DIY GoTo Telescope Mount  = Azimuth Axis
This post shows the build of the azimuth (horizontal) axis for my GOTO telescope mount.
Large Pulley Profile
First I tried to copy the tooth profile from the altitude axis pulley model (previous post), but it did not work, because it is not strictly defined, so I made a new new drawing, based on the parameters:
Now fully constrained, with the exact measurements. Still with some tolerance for the 3D printing, implemented through a variable
#fine_tol that intentionally makes the teeth a bit wider, here set to 0.05 mm.
Similar to the previous approach the tooth gets repeated with a curve pattern and cut into the part. But now (as already noted in the “learnings” section) I put a valley on the edge, this gives it a less sharp edge and is therefore easier to print.
Important is to add one to the teeth count calculation, because half of the tooth is protruding on each end, so effectively one full tooth is lost.
To make it fit on my printer build area I had to cut it again in segments. It is about 400 mm diameter = 1200 mm circumference. Making 7 parts would have worked, but I decided on 8 because it results in round numbers. So each part covers 45 degrees and is about 150 mm wide:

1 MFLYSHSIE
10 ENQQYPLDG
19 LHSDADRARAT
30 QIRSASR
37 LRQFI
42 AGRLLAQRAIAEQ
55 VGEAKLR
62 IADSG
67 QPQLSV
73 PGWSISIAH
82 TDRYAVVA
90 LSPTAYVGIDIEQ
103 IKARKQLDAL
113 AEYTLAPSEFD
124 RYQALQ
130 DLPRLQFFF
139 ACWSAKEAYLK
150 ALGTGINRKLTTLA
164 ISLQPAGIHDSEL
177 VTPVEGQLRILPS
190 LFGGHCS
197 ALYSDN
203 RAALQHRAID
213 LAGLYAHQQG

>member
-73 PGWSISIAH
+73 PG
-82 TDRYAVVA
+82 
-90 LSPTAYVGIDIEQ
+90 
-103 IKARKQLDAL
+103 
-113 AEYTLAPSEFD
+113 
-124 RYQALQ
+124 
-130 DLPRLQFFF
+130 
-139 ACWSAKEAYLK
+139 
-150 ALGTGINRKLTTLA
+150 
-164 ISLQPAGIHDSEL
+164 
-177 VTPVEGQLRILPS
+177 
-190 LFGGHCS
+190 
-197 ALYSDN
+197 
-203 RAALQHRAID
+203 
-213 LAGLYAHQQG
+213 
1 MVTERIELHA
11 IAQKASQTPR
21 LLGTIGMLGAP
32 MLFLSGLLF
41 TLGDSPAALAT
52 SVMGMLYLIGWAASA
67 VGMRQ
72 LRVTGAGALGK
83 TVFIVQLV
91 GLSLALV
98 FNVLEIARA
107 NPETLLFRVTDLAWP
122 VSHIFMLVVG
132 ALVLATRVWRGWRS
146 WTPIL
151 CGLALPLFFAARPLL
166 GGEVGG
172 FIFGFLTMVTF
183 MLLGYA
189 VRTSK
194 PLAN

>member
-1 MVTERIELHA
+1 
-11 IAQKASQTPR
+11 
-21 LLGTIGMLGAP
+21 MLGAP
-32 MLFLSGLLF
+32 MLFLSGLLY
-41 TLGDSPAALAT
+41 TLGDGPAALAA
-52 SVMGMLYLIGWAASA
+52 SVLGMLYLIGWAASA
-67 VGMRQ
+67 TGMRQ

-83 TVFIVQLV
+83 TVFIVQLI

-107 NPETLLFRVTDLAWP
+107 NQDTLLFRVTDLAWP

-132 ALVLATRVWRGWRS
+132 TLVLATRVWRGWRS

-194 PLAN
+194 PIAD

It fits in a circle as virtual assembly from all 8 segments: Imagine this ring around the static base plate of my existing telescope mount.
All segments were printed with PLA and 0.3 mm layer height (two different color because of what I had left). The edges came out much better this time, did not require any postprocessing:
The motor should be connected to top plate of the base. So the shaft points downwards to sit at the same height as the belt, which goes around the bottom base plate.
The design is not too complicated, I added again some space to slide the motor, which allows adjustment of the belt tension. It has a slightly curved wall, where it touches the round base plate.
Print and Assembly
I drilled again four 2 mm holes and screwed it onto the plate. The printed profile is currently only attached by some double side tape. This is enough, because the belt clamps it as well, but I will nevertheless replace it with a more solid glue soon.
As already mentioned I used the online CAD tool Onshape, so if you want to print it yourself you can download it here (see the tabs on the bottom for all other parts).
They support export as STL and many other CAD formats. It should be also possible to copy the project there (needs an account) and adjust all the variables, like diameter, belt size, sections, tolerances… or make other modifications.
In the next post I will finally show it in action! With the basic electronics and controller code that I have so far, to test the mechanical setup.